with Fiona Barton, Kristina Garner, Professor David Russell and Professor Mark Wilkinson

Friday 14 September, 5pm
The Enterprise Centre, Norwich
£8 (conc £7, students £6)

Fingerprints, forensics and postmortem evidence. Uncover the fascinating facts that inspire the best crime fiction, and use them to authenticate your own writing, with our panel of experts from the University of East Anglia. Kristina Garner from the Law School, Professor David Russell from the School of Chemistry, and Professor Mark Wilkinson, pathologist from the Norwich Medical School, will share their insider knowledge on criminal law and science, with award-winning author of The Widow, Fiona Barton, herself a former investigative journalist.

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About our speakers

Fiona Barton, the New York Times bestselling author of The Widow and The Child, trains and works with journalists all over the world. Previously, she was a senior writer at the Daily Mail, news editor at the Daily Telegraph, and chief reporter at the Mail on Sunday, where she won Reporter of the Year at the British Press Awards. Website

‘If you liked Gone Girl and The Girl on the Train, you might want to pick up The Widow by Fiona Barton. Engrossing. Suspenseful.’ – Stephen King

Kristina Garner is a lecturer in the UEA Law School, focusing particularly on Criminal Law and English Legal Process. She is also responsible for a number of community engagement projects including the pro-bono Street Law group where students run educational programmes to introduce young people to their legal rights and responsibilities. She has also been lucky enough to have worked with inspirational organisations and speakers including the Norfolk Partnership Against Crime Taskforce Lincolnshire Serious Crime Unit. Profile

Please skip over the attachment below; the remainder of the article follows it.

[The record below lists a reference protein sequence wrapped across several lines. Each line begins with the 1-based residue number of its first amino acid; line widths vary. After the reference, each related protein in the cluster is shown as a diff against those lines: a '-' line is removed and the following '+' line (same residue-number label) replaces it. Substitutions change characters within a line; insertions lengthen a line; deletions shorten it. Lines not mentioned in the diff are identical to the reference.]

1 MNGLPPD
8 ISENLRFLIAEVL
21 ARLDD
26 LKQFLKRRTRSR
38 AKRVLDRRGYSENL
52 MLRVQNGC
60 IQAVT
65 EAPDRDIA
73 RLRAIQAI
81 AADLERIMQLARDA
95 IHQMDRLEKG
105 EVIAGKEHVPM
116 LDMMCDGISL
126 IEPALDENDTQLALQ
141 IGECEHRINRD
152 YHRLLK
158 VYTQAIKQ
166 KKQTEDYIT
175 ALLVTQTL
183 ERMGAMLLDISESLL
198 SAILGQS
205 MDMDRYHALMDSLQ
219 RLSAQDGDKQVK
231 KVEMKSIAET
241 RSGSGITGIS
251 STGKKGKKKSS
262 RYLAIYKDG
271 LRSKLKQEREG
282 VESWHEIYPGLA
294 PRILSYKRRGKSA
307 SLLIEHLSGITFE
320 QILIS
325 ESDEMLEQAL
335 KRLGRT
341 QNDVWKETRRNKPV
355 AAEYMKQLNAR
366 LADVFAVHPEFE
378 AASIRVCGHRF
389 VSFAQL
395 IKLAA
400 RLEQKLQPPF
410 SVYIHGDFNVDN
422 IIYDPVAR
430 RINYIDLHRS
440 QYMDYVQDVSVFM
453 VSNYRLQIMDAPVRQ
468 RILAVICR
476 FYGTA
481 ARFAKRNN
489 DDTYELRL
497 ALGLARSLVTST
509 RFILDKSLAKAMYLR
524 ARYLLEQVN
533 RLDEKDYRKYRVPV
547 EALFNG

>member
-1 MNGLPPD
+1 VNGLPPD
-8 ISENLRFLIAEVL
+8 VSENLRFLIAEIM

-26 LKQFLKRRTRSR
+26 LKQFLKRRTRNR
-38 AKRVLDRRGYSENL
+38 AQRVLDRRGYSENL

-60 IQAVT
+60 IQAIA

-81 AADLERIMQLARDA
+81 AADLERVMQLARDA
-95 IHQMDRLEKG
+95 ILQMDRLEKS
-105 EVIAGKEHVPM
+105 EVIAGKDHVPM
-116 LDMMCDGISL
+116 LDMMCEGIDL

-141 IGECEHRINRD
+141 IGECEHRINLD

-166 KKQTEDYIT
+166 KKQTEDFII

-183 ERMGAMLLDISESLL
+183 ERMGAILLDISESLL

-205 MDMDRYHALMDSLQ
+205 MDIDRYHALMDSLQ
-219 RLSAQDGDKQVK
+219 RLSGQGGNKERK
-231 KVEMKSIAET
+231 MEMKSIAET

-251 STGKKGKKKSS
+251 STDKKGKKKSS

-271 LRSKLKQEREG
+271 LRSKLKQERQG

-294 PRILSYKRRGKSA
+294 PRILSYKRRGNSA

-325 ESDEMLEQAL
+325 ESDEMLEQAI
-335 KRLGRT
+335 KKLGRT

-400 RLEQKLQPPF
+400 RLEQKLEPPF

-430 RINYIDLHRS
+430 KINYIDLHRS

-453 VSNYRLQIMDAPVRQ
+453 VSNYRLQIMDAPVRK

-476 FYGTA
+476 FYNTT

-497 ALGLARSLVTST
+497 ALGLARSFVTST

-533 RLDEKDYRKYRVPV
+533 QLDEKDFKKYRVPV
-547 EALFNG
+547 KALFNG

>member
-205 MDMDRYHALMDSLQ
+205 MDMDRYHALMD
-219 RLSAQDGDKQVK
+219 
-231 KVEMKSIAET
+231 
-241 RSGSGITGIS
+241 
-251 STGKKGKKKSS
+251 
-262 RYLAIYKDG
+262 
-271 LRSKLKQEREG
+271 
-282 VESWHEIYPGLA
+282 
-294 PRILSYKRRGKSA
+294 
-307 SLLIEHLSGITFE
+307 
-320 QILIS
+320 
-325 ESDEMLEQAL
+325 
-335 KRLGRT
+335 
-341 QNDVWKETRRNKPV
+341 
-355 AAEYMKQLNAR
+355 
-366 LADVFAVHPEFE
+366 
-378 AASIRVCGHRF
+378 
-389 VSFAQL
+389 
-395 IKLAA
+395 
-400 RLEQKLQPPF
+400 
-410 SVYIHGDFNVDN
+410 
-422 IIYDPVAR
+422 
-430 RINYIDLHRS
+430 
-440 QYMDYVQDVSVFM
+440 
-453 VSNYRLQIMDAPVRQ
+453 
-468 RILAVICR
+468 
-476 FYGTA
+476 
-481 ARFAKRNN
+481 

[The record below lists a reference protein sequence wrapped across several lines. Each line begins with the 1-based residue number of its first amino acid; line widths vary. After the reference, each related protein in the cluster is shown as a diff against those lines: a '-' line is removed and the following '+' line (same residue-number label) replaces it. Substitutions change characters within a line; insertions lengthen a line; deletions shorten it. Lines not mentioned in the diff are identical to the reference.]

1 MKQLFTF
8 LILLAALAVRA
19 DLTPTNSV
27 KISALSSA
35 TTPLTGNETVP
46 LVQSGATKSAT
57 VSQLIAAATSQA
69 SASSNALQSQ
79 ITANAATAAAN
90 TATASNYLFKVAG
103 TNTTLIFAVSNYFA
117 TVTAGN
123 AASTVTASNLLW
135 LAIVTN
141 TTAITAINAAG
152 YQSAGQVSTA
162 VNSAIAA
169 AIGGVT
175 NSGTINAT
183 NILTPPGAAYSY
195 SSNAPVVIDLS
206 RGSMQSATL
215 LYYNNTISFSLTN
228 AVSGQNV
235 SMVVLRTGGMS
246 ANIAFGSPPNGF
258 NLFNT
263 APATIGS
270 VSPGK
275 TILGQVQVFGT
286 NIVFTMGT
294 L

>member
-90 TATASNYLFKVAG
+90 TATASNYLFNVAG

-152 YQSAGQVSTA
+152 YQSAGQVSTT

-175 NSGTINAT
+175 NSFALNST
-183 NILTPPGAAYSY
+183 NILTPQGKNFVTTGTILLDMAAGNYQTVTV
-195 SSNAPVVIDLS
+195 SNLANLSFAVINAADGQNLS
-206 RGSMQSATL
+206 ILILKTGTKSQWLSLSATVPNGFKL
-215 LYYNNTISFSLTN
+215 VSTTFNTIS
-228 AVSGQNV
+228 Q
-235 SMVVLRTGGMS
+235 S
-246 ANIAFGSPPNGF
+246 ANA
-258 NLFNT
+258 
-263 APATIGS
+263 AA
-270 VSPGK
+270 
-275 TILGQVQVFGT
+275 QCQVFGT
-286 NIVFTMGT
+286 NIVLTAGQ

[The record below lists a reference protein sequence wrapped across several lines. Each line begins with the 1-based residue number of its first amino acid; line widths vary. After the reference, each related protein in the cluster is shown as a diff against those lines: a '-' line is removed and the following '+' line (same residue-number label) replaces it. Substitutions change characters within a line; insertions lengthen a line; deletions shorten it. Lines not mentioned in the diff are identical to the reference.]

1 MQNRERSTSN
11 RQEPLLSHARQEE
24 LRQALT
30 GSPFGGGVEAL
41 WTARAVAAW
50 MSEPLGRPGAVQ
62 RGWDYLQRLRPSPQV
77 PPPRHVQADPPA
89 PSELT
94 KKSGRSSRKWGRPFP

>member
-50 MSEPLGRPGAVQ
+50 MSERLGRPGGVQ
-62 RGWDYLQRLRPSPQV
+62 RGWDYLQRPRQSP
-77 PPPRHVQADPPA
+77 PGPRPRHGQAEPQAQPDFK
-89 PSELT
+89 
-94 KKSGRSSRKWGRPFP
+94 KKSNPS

David Russell is Professor Emeritus of the School of Chemistry, University of East Anglia (UEA). During his time at UEA, David served as Associate Dean for Research for the Faculty of Science (2008-2010) and Head of the School of Chemistry (2011-2014). David’s research is based on bioanalytical chemistry, developing novel ways to make chemical measurements. As part of his research, David’s team were the first to show the presence of drugs and drug metabolites in the sweat deposited in a latent fingerprint. The methods developed simultaneously determine the presence of the drugs, showing drug usage, and visualise the fingerprint.

In 2007, based on his fingerprinting research, David founded the spin-out company Intelligent Fingerprinting Ltd. The company’s first products were launched in August 2017 and have been sold worldwide in the criminal justice, drug rehabilitation and workplace testing sectors.

Mark Wilkinson graduated from Birmingham medical school in 1982. He started training as a pathologist in 1983. During a period of training in Nottingham his mentor was Prof. Steven Jones, one of the leading forensic pathologists of his day. He then moved to the James Paget Hospital in Gorleston finally settling in Norwich where he takes the lead in undergraduate teaching in pathology. Prof Wilkinson has a longstanding interest in the ethics of research particularly the use of human tissue. Profile

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